A University of Washington-led study published May 16 in Environmental Research Lettersshows that forest die-offs in specific regions of the United States can influence plant growth in other parts of the country.
“These smaller areas of forest can have continental-scale impacts, and we really need to be considering this when we’re thinking about ecological changes,” said first author Abigail Swann, a UW assistant professor of atmospheric sciences and of biology.
The project divided the mainland U.S. into the 18 regions used in the National Ecological Observatory Network. Researchers then ran a climate model to look at what removing the existing forest cover from the 13 most-heavily-treed regions would mean for growing conditions across the country.
Of all the regions, the Pacific Southwest region, which covers most of California, has the smallest total area of tree cover. But removing those trees had the biggest influence on growing conditions nationally, by reducing vegetation in the Eastern U.S.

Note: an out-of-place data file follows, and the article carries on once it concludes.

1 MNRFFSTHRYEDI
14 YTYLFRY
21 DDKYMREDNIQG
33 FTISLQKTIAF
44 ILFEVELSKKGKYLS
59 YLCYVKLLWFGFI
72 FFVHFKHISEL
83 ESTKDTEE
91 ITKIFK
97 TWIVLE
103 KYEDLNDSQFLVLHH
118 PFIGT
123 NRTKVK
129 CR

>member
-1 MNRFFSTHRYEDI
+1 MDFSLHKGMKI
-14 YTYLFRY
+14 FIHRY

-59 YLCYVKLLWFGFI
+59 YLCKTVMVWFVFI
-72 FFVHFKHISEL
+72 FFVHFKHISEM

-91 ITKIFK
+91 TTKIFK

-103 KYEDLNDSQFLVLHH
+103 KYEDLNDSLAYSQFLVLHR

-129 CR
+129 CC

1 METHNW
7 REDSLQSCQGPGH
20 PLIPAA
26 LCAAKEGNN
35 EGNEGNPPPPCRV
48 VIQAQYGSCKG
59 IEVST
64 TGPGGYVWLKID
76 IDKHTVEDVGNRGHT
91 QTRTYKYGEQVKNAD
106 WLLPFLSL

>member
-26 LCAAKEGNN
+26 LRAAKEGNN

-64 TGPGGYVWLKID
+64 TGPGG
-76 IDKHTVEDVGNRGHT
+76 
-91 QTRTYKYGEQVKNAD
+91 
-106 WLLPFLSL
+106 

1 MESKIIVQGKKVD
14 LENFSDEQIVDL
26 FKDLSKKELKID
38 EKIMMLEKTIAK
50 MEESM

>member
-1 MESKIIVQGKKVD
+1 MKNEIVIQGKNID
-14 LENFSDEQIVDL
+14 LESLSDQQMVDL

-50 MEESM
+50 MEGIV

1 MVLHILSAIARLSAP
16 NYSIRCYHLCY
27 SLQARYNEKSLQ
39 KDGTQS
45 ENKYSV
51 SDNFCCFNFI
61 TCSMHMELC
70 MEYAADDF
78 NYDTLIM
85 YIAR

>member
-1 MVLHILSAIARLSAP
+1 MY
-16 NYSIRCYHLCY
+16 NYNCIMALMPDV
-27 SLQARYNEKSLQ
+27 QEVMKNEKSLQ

The precise mechanisms would require further study, Swann said, but in this case it seemed to make Eastern summers slightly warmer, which was harmful to plant growth.
“Forest loss is disrupting or changing the flow patterns in the atmosphere that is leading to a slightly different summertime climate in the eastern part of the country,” Swann said. “It’s very analogous to El Niño or ‘the blob,’ something that’s occurring that causes the atmosphere to move around, which causes these warmer or cooler conditions, or wetter and drier conditions, somewhere else.”
“There’s some pretty extensive, widespread forest loss going on,” Swann said. “The changes we made in the model are bigger, but they’re starting to converge with things that we’re actually seeing.
“These results show that we need to start thinking about how altering vegetation in one place can affect plants elsewhere, especially in the context of climate change.”
Read the entire article in UW Today.